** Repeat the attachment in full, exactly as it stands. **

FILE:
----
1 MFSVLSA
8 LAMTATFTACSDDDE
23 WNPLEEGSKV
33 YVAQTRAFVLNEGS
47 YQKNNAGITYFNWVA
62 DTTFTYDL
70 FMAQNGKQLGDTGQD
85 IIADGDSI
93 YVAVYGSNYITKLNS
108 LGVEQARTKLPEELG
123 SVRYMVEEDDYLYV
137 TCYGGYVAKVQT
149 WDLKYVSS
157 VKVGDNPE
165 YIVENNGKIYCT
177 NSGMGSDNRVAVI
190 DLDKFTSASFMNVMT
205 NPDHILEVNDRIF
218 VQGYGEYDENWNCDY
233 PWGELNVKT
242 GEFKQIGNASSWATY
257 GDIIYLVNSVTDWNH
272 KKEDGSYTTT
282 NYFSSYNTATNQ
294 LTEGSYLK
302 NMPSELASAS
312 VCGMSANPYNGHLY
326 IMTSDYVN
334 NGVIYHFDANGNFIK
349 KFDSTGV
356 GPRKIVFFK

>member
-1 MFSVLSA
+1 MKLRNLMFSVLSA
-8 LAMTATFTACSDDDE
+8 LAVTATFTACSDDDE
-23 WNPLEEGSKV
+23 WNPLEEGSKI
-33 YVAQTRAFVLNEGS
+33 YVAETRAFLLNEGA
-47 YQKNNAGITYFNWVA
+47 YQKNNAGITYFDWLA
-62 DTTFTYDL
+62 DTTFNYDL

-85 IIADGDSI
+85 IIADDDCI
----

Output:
1 MFSVLSA
8 LAMTATFTACSDDDE
23 WNPLEEGSKV
33 YVAQTRAFVLNEGS
47 YQKNNAGITYFNWVA
62 DTTFTYDL
70 FMAQNGKQLGDTGQD
85 IIADGDSI
93 YVAVYGSNYITKLNS
108 LGVEQARTKLPEELG
123 SVRYMVEEDDYLYV
137 TCYGGYVAKVQT
149 WDLKYVSS
157 VKVGDNPE
165 YIVENNGKIYCT
177 NSGMGSDNRVAVI
190 DLDKFTSASFMNVMT
205 NPDHILEVNDRIF
218 VQGYGEYDENWNCDY
233 PWGELNVKT
242 GEFKQIGNASSWATY
257 GDIIYLVNSVTDWNH
272 KKEDGSYTTT
282 NYFSSYNTATNQ
294 LTEGSYLK
302 NMPSELASAS
312 VCGMSANPYNGHLY
326 IMTSDYVN
334 NGVIYHFDANGNFIK
349 KFDSTGV
356 GPRKIVFFK

>member
-1 MFSVLSA
+1 MKLRNLMFSVLSA
-8 LAMTATFTACSDDDE
+8 LAVTATFTACSDDDE
-23 WNPLEEGSKV
+23 WNPLEEGSKI
-33 YVAQTRAFVLNEGS
+33 YVAETRAFLLNEGA
-47 YQKNNAGITYFNWVA
+47 YQKNNAGITYFDWLA
-62 DTTFTYDL
+62 DTTFNYDL

-85 IIADGDSI
+85 IIADDDCI